Martin, Anthony. “Homeplace Is Also Workplace: Another Look at Lucy Foster in Andover, Massachusetts.” Historical Archaeology, vol. 52, no. 1, 2018, pp. 100–112.
This week we were instructed to make a digital story based on our family history. I chose to tell the story of how my family was formed. Specifically the way in which we met each other and how we grew to love each other. This story is important to me because my family is the most important part of my life. They are the people that have made me who I am and keep me grounded. This is the story of our beautifully diverse and wonderfully complicated family.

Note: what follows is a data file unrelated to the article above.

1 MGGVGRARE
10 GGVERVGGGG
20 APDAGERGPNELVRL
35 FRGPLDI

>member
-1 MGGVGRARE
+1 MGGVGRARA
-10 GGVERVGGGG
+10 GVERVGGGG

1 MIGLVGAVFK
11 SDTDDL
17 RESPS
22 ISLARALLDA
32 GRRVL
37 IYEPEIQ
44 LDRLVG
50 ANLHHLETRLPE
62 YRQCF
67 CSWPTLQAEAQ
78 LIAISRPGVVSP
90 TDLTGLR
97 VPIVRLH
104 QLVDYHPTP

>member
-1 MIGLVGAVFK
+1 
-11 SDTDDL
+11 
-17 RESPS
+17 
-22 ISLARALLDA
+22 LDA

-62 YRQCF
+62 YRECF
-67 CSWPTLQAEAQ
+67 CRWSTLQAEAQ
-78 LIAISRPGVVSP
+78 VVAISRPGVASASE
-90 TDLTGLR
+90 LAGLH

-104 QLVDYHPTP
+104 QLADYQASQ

This week I was faced with the challenge of interpreting historic glasswares for my Historical Archaeology course. At first I thought this project would be quick, simple and easy. But I quickly discovered this task was in fact challenging and required close observation. Who knew there were so many different manufacture methods and container shapes? The finish, which includes the bore and lip of a bottle, quickly became my greatest challenge. Thankfully the Society for Historical Archaeology has a bottle identification website that is very helpful when you are stumped.